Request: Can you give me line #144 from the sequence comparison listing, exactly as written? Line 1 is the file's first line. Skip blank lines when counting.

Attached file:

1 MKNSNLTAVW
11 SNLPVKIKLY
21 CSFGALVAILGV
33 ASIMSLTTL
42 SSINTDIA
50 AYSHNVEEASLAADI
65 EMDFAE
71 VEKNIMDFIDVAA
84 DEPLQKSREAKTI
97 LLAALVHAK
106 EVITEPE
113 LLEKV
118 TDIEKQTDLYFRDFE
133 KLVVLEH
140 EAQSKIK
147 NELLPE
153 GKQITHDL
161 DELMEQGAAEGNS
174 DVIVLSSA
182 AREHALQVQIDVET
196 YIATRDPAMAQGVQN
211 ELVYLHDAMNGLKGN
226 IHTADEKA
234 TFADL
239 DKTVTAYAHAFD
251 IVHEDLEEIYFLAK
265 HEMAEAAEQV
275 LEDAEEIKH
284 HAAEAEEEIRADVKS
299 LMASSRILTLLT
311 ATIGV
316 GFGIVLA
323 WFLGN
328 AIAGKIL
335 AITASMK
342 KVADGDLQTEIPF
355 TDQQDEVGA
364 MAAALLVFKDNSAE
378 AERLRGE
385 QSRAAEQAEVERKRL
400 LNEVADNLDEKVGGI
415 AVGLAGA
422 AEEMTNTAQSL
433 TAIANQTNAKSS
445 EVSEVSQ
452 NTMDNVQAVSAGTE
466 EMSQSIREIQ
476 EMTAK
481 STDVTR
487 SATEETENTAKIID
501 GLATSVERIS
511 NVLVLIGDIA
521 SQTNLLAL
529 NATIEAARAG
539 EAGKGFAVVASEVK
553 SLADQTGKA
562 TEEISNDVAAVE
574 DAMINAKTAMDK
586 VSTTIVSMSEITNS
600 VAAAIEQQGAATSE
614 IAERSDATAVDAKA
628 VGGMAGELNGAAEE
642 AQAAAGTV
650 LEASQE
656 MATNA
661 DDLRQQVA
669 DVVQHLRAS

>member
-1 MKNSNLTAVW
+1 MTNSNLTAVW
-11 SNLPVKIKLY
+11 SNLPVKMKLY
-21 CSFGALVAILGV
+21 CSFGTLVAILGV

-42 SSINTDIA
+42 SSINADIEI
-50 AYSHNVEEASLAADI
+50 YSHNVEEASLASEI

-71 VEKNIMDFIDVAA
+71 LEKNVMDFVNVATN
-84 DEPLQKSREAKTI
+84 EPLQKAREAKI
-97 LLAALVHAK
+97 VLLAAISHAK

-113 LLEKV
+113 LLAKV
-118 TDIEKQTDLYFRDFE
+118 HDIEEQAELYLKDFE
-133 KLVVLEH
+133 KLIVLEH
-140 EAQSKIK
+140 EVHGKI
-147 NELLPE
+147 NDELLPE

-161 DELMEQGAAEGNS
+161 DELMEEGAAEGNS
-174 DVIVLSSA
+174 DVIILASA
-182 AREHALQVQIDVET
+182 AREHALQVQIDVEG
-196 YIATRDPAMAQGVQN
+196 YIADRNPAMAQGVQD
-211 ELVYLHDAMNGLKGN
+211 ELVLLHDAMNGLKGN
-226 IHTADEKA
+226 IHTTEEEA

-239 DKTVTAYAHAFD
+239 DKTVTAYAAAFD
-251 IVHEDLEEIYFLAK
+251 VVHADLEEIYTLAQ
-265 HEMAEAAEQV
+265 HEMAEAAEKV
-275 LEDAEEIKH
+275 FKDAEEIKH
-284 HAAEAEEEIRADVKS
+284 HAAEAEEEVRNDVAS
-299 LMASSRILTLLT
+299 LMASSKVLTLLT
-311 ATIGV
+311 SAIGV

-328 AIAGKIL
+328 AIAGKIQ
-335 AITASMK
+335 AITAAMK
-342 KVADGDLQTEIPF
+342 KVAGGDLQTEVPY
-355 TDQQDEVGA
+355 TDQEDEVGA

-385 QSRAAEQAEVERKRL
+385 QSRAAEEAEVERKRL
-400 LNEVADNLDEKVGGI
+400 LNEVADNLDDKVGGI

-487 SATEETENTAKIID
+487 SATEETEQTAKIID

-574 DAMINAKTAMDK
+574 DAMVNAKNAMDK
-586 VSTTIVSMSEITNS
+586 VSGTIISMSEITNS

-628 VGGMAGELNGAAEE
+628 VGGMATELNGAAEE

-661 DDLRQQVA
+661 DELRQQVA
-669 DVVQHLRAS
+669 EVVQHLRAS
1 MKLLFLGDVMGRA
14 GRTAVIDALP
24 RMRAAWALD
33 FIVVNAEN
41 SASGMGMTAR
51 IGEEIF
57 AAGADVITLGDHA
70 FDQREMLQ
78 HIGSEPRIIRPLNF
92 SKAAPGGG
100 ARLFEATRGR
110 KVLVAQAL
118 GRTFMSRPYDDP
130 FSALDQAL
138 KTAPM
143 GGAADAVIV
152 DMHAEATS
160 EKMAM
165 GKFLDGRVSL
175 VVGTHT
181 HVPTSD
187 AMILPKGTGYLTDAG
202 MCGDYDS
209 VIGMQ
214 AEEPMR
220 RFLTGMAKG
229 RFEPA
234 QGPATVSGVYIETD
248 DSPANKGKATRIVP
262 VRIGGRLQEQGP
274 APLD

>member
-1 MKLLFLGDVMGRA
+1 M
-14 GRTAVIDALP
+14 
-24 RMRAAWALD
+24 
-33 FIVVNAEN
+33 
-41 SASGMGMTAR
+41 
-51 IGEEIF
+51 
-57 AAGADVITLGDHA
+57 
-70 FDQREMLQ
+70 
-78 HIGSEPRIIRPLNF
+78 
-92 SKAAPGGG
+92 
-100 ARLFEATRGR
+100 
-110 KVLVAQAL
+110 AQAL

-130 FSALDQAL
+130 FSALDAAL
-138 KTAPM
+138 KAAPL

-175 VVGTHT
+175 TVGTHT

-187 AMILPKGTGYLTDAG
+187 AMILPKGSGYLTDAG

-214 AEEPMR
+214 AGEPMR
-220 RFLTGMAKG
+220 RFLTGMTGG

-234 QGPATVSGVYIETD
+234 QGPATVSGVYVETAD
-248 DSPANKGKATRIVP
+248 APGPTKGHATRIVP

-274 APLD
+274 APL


+669 EVVQHLRAS